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Infertility is the inability to conceive (reproduce) after at least one year of unprotected intercourse. Since most people are able to conceive within this time, physicians recommend that couples unable to do so be assessed for fertility problems. In men, hormone disorders, chronic illnesses, reproductive anatomy trauma, genitourinary obstruction, or sexual dysfunction can temporarily or permanently affect the sperm and prevent conception. Some disorders become more difficult to resolve the longer they persist without treatment.
Sperm development (spermatogenesis) takes place in the seminiferous tubules (ducts) of the testes. Cell division produces spermatozoa (mature sperm cells) that contain one-half of a man’s genetic code. Each spermatogenesis cycle consists of six stages and takes about 16 days to complete. Approximately five cycles, or 2 ½ – 3 months, are needed to produce one mature sperm. Mitochondria (energy-generating organelles) inside each sperm power its tail (flagellum) so that it can swim to the female egg once inside the vagina. Sperm development is ultimately controlled by the endocrine (hormonal) system that comprises the hypothalamic-pituitary-gonadal axis.
Because sperm development takes about 3 months, illnesses that were present during the first cycle 3 months prior may today affect mature sperm, regardless of a man’s present health at the time of examination.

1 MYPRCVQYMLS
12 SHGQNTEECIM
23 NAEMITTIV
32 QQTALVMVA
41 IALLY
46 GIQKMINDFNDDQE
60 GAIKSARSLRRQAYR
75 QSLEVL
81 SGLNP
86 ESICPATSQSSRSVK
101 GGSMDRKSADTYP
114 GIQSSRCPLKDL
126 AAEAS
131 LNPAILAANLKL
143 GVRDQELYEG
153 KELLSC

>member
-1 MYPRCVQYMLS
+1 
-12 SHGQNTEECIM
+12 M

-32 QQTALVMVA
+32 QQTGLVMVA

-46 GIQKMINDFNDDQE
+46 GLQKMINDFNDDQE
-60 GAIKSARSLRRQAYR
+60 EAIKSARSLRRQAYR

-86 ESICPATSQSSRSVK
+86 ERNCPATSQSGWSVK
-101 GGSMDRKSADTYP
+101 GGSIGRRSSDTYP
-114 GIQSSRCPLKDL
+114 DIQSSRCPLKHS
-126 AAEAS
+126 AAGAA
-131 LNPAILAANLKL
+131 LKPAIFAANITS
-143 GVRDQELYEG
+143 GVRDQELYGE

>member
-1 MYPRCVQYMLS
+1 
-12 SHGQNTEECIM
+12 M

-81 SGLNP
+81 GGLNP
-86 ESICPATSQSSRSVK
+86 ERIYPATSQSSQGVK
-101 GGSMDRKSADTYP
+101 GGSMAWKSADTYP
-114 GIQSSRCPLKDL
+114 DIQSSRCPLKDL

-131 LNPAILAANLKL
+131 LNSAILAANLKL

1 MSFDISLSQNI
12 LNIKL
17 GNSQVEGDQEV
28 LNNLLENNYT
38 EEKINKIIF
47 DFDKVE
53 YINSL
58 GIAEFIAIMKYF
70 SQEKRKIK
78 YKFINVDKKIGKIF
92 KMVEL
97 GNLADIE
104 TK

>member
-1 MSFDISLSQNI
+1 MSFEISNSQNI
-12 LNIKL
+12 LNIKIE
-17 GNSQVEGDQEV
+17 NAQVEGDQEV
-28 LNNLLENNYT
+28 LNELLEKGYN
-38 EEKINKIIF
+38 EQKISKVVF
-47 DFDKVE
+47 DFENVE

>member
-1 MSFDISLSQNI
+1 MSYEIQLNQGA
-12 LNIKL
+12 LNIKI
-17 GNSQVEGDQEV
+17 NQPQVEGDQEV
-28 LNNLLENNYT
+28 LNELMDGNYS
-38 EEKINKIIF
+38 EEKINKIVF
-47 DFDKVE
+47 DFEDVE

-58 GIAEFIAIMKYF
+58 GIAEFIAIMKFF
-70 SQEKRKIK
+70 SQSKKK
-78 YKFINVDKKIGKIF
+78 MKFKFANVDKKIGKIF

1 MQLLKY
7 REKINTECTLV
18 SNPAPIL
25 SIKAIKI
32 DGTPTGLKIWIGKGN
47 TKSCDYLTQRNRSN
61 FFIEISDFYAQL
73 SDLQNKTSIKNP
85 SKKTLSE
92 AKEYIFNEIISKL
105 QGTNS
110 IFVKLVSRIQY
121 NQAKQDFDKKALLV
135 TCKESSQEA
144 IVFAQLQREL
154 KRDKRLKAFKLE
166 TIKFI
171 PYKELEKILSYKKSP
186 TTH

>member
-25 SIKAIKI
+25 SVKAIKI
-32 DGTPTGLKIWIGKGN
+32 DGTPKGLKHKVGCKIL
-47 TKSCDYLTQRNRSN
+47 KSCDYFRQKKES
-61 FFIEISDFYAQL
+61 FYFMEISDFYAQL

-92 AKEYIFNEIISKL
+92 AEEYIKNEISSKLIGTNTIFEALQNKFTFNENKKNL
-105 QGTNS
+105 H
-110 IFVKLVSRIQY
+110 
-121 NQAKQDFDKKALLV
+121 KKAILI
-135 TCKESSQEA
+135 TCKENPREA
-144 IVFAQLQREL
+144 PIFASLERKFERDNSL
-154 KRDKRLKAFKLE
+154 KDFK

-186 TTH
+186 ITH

According to the National Institutes of Health, male infertility is involved in approximately 40% of the 2.6 million infertile married couples in the United States.
The primary causes of male infertility are problems with sperm production due to Varicocele (sperm delivery) related to obstruction. Other causes are:
The search for a cause of infertility usually begins with the male, because male examination and testing is less complicated. A thorough examination and a review of the man’s medical and surgical history are necessary, because chronic disease, pelvic injury, childhood illness, abdominal or reproductive organ surgery, recreational drug use, and medications can affect fertility. Physical examination may detect testicular irregularities (e.g., vericocele, absence of vas deferens, tumor), evidence of hormonal disorders (e.g., underdeveloped reproductive organs, enlarged breast tissue, or evidence of testosterone deficiency).